The Black Bear Brand followed Americans west more than a century ago. It ultimately made its headquarters in Seattle. It manufactured clothing for loggers, builders and craftsmen.

The founder, George Black, thought the products fit in among the evergreen trees and coastal mountains of the Pacific Northwest.

The company was successful for awhile making work wear and overalls, said Black Bear Brand curator Josh Sirlin. Eventually, the company faltered and closed in 1998.

Sirlin saw an opportunity. He wants to revive the brand he loves.

Sirlin owns several Black Bear Brand originals, including an unworn pair of wax canvas pants made in the 1920s. The original paper tags are still attached.

Over the past few years, Sirlin has expanded the brand into new markets, such as action sports. His goal is to make the brand relevant again.

“Less people are doing a lot of what this brand originally supported. It’s not less important, just less common,” he said.

Sirlin aims to appeal to the surfers, motorcyclists, artists and mountain climbers, in addition to builders.

Despite the recent changes, the brand still boasts the same black bear logo that appears on the side of the building in Sultan.

Since the mural was uncovered, people in Sultan have been stopping to ask the Tinneys questions. They want to know where it came from and what its future may be. Most say they want the mural to stick around.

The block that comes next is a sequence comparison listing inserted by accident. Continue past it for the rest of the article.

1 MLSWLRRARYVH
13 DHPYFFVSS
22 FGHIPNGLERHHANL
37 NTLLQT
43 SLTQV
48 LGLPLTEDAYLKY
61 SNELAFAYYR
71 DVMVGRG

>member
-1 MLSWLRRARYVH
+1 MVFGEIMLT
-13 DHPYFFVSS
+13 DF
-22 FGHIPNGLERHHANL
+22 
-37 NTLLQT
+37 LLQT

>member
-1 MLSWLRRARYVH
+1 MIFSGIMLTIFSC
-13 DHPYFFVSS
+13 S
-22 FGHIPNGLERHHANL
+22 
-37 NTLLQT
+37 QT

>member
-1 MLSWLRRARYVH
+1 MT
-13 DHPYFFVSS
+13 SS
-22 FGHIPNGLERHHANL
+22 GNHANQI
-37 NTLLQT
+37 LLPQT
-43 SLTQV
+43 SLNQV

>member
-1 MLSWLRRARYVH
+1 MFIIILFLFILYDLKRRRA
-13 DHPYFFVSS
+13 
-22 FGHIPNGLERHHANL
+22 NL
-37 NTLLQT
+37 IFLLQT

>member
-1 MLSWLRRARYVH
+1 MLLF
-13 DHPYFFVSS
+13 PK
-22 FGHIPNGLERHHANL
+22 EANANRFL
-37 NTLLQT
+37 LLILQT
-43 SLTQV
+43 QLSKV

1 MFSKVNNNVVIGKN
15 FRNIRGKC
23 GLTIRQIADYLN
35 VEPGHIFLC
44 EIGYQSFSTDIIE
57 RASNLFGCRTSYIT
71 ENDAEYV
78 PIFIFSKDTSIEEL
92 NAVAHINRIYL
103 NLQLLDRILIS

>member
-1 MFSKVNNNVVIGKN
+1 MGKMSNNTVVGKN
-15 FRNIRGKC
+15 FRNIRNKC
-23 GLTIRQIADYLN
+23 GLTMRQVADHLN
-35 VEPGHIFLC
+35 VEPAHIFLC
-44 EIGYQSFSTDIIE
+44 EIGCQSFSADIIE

“It’s actually iconic and very Northwest. It’s extremely relevant to the community and the area,” Jim Tinney said.

According to his research, he believes the mural was painted sometime between 1915 and 1930.

Jim and Michelle Tinney have coordinated with the Sky Valley Arts Council to raise money to preserve the painting. Last week, $725 was donated. They estimate it will cost around $8,000 to $10,000 to preserve the mural. Some say that’s conservative.

There’s a lot of competition for funding in Sultan, and Jim Tinney said he doesn’t “want to take a big piece of a very small pie.”

Flecks of yellow, orange and black paint from the mural continue to fall on the sidewalk. Jim Tinney worries about winter. His project this week is to construct an awning and a plastic cover to provide some protection.

In the meantime, he said he is holding out hope for the building’s next chapter.

Caitlin Tompkins: 425-339-3192; ctompkins@heraldnet.com.

Talk to us

More in Local News

An example of the Malicious Women Co. products (left) vs. the Malicious Mermaid's products (right). (U.S. District Court in Florida)
Judge: Cheeky candle copycat must pay Snohomish company over $800K